It’s Official, Australia Has Had Its First Recorded Marine Animal Extinction


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We barely knew you.

We see the surface of the sea: the rock pools, the waves, the horizon. But there is so much more going on underneath, hidden from view.

The sea’s surface conceals human impact as well.

Today, I am writing a eulogy to the Derwent River Seastar (or starfish), that formerly inhabited the shores near the Tasman Bridge in Hobart, Tasmania.

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(Christy Hipsley, Museums Victoria/University of Melbourne)

It is Australia’s first documented marine animal extinction and one of the few recorded anywhere in the world.

Scientists only knew the Derwent River Seastar for about 25 years. It was first described in 1969 by Alan Dartnall, a former curator of the Tasmanian Museum and Art Gallery.

It was found on and off until the early 1990s but scientists noted a decline in numbers. Targeted surveys in 1993 and 2010 failed to find a single individual.

file 20180918 158240 1ix0smp(Blair Patulo, Museums Victoria)

It was listed as critically endangered by the Tasmanian and Australian governments. But now, like a long-lost missing person, it is time to call it: the Derwent River Seastar appears extinct.

It is actually quite hard to document the extinction of marine animals.

There is always hope that it will turn up in some unusual spot, somewhere in that hidden world. Australia has an ambitious plan to create high-resolution maps of 50 percent of our marine environment by 2025.

This is a formidable task. But it is a reflection of our lack of knowledge about the oceans that, 20 years after the launch of Google Maps and despite an enormous effort in the interim, much of Australia’s seafloor in 2025 will be still largely known from the occasional 19th-century depth sounding, or imprecise gravity measurements from satellites.

We do notice when big animals go. There used to be a gigantic dugong-like creature called Steller’s Sea Cow, which lived in the North Pacific Ocean until it was hunted to oblivion by 1768. There is no mistaking that loss.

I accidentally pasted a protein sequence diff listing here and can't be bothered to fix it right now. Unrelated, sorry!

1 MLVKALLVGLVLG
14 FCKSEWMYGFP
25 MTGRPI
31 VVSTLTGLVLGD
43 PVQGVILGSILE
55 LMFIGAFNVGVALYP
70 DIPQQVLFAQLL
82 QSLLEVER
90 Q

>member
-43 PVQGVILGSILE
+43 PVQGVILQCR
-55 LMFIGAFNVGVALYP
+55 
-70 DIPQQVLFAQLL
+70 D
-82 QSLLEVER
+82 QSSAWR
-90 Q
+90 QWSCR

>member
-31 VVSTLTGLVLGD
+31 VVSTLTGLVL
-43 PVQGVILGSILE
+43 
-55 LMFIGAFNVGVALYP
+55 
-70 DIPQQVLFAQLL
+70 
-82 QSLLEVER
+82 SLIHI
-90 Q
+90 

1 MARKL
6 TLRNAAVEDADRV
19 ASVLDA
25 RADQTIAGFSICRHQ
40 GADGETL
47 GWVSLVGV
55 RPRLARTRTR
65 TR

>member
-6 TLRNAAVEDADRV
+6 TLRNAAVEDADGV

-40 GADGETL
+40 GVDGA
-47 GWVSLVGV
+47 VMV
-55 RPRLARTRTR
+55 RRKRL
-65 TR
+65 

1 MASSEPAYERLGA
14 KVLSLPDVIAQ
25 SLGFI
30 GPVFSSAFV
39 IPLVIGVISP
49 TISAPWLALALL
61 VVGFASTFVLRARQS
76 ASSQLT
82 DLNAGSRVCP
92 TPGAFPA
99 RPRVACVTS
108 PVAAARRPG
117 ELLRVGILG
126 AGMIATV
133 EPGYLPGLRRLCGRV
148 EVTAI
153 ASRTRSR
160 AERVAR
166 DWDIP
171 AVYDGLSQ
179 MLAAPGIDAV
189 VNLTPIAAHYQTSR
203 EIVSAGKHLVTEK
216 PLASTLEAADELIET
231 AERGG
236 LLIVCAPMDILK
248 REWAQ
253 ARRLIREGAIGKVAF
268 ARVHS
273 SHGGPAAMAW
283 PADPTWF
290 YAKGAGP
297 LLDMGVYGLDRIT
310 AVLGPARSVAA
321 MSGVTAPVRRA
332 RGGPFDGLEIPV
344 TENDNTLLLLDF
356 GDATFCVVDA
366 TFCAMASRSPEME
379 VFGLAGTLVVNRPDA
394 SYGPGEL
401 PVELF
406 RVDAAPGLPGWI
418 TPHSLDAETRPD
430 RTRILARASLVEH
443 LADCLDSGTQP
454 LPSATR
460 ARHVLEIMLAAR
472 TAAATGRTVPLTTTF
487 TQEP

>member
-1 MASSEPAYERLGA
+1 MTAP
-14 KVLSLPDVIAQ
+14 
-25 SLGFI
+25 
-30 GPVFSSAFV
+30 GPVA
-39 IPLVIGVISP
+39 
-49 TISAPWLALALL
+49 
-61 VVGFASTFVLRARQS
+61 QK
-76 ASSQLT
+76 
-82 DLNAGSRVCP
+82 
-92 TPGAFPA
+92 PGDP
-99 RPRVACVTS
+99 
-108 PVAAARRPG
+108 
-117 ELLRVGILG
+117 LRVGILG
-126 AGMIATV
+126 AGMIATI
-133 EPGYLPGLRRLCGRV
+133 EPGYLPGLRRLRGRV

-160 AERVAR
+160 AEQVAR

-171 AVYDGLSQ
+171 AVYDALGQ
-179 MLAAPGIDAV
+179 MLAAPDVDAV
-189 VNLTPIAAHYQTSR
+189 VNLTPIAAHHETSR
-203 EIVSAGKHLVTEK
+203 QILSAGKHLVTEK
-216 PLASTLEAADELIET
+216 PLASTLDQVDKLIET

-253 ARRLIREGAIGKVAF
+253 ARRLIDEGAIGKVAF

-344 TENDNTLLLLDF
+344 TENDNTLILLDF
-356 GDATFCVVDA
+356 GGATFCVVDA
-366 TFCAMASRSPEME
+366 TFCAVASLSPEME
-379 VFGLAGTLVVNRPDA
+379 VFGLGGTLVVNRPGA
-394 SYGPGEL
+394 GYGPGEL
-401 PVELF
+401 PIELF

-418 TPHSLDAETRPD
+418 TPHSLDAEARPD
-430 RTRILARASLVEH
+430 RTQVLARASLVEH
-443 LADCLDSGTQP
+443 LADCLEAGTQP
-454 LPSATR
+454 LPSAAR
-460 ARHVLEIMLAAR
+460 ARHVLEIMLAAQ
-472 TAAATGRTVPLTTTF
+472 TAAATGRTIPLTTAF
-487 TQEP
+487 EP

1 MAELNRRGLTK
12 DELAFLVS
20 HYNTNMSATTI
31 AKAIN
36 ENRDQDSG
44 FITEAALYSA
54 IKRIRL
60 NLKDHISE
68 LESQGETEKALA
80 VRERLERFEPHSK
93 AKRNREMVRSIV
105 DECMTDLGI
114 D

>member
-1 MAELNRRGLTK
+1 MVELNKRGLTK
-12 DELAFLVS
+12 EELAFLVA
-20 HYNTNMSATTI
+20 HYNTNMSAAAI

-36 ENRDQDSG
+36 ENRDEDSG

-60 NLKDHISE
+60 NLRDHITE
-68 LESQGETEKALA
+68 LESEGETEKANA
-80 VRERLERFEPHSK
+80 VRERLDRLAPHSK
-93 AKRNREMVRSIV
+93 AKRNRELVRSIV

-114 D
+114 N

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But the vast majority of the estimated 1 million to 2 million marine animals are invertebrates, animals without backbones such as shells, crabs, corals and seastars. We just don’t monitor those enough to observe their decline.

We noticed the Derwent River Seastar because it was only found at a few sites near a major city. Its story is intertwined with the usual developments that happen near many large ports.

The Derwent River became silty and was at times heavily polluted by industrial and residential waste. The construction of the Tasman Bridge in the early 1960s cannot have helped.

From the 1920s a series of marine pests were accidentally introduced by live oysters imported from New Zealand, or by hitching a ride on ships. Some of these pests are now abundant in southeast Tasmanian waters and eat or compete with local species.

The Derwent River Seastar has been a bit of an enigma. From the start, it was mistakenly classified as belonging to group of seastars (poranids) otherwise known from deep or polar habitats.

Some people wondered whether it was an introduced species as well, one that couldn’t cope with the Derwent environment.

However, we used a CT scanner at the School of Earth Sciences, University of Melbourne, to look at the internal skeleton of one of the few museum specimens.

Sure enough, it has internal struts to strengthen the body, which are characteristic of a different group of seastars (asterinids) that have adapted to coastal environments and are sometimes restricted to very small areas.

Below is a CT scan showing the internal structure of the seastar.

https://giphy.com/embed/3ksOMV7xcoVKhOXVE2

(Christy Hipsley, Museums Victoria/University of Melbourne)

Is this seastar like a canary in a coal mine, a warning of a wave of marine extinctions? Sea levels are rising with global warming, and that is going to be a big problem for life adapted to living along the shoreline.

Mangroves, salt marsh, seagrass beds, mud flats, beaches and rock platforms only form at specific water depths. They are going to need to follow rising sea levels and reform higher up the shoreline.